The affluent aren’t the only ones who like nice surroundings. Move over to those who don’t have so much money to spend but still want the ambiance of something better than what they have.
    Use your time and talents volunteering. Tap your affluent resources to get their hand me downs or better yet their money, to donate to those less fortuate.
    Does the Cancer Society or Kidney Foundation have outlets there? How about the Humane Society??
    Start thinking of others and your dance card will fill up in a jiffy.

  4. Tim Says:

    I thought the Mercedes mention at the bottom of the post was a little over the top and pretty close to what a jerk would say. I have been one of those people who are unhappy at work and it’s a vicious cycle. We can’t all be doing what we want to do for a living all the time. We do have bills to pay and sometimes regular people have to take whatever job is available at the time. And, sometimes a job is just a job. Very often work environments are toxic and it is rational to not be motivated to give our employers our best. Often in this life we are in the place before we learn how to make lemonade out of lemons and the last thing we need is some pompous ass talking about his expensive luxury vehicle.

  5. Dan Miller Says:

    Yes – I used the Mercedes analogy to exaggerate the feeling of entitlement that I see so much of today. People who want the very best – guaranteed pay, health benefits, extended vacations, retirement assurances and a company car. Then they show up late, do shoddy work and scream unfair when threatened with removal. If you’re unhappy, nobody wins. Find something else. There are too many options to continue the misery.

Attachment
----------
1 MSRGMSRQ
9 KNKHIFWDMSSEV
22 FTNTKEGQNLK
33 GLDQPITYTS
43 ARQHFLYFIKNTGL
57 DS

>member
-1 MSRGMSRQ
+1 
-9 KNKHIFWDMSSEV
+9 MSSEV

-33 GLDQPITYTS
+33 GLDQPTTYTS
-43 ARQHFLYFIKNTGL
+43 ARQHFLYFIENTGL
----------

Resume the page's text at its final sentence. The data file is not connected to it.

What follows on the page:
6. Gary Sheets Says:

    Don’t make too many assumptions about what those people may have meant. The fellow who told you he would be better in 4 hours could be waiting to get off work to see the love of his life or “I would but I have to stay here” is only keeping that job so his dying wife will have medical coverage. Everyone has a story and many Americans take jobs they don’t love because thats whats available to fill their needs. In a perfect world we should all be doing what we love most, but then for myself that would not be work.
    By the way, the fellow in Detroit who loved building American cars and loved what he did would like to thank you for buying your Mercedes.
    The American way doesn’t work…we need to find new ways to keep our country great. Driving around with aimlessly with the top down isn’t what we need.

  7. Joe Green Says:

    In my opinion Dan’s point isn’t to say that everyone should have the perfect job, but rather that if you want to have a great job with great benefits you need to start with being great at what you do. If you’re acting mediocre why would you expect anything but a mediocre job? You won’t get far if you wait for your job to be perfect before you become a good worker.

  8. Jim Thompson Says: